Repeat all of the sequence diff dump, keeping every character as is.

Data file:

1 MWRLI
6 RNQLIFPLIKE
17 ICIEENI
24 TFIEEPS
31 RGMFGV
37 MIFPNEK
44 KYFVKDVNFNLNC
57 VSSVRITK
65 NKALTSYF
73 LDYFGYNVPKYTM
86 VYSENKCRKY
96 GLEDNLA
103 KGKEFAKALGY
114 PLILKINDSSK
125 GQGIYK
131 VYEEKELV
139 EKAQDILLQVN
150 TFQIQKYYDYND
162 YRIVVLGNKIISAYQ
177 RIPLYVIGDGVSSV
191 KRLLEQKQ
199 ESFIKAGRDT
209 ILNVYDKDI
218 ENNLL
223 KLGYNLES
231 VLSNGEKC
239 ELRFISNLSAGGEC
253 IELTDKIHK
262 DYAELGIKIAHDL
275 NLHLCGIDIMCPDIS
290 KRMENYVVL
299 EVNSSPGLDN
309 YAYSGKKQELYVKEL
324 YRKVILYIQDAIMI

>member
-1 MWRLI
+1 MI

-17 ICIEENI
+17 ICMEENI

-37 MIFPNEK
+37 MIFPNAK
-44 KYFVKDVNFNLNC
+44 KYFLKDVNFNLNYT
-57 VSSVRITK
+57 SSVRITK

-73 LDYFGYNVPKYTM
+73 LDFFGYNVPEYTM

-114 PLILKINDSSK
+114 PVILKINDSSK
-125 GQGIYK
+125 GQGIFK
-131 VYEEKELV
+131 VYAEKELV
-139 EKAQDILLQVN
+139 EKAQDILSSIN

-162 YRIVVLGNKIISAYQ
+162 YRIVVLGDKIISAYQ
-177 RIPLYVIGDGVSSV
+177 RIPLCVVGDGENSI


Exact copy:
1 MWRLI
6 RNQLIFPLIKE
17 ICIEENI
24 TFIEEPS
31 RGMFGV
37 MIFPNEK
44 KYFVKDVNFNLNC
57 VSSVRITK
65 NKALTSYF
73 LDYFGYNVPKYTM
86 VYSENKCRKY
96 GLEDNLA
103 KGKEFAKALGY
114 PLILKINDSSK
125 GQGIYK
131 VYEEKELV
139 EKAQDILLQVN
150 TFQIQKYYDYND
162 YRIVVLGNKIISAYQ
177 RIPLYVIGDGVSSV
191 KRLLEQKQ
199 ESFIKAGRDT
209 ILNVYDKDI
218 ENNLL
223 KLGYNLES
231 VLSNGEKC
239 ELRFISNLSAGGEC
253 IELTDKIHK
262 DYAELGIKIAHDL
275 NLHLCGIDIMCPDIS
290 KRMENYVVL
299 EVNSSPGLDN
309 YAYSGKKQELYVKEL
324 YRKVILYIQDAIMI

>member
-1 MWRLI
+1 MI

-17 ICIEENI
+17 ICMEENI

-37 MIFPNEK
+37 MIFPNAK
-44 KYFVKDVNFNLNC
+44 KYFLKDVNFNLNYT
-57 VSSVRITK
+57 SSVRITK

-73 LDYFGYNVPKYTM
+73 LDFFGYNVPEYTM

-114 PLILKINDSSK
+114 PVILKINDSSK
-125 GQGIYK
+125 GQGIFK
-131 VYEEKELV
+131 VYAEKELV
-139 EKAQDILLQVN
+139 EKAQDILSSIN

-162 YRIVVLGNKIISAYQ
+162 YRIVVLGDKIISAYQ
-177 RIPLYVIGDGVSSV
+177 RIPLCVVGDGENSI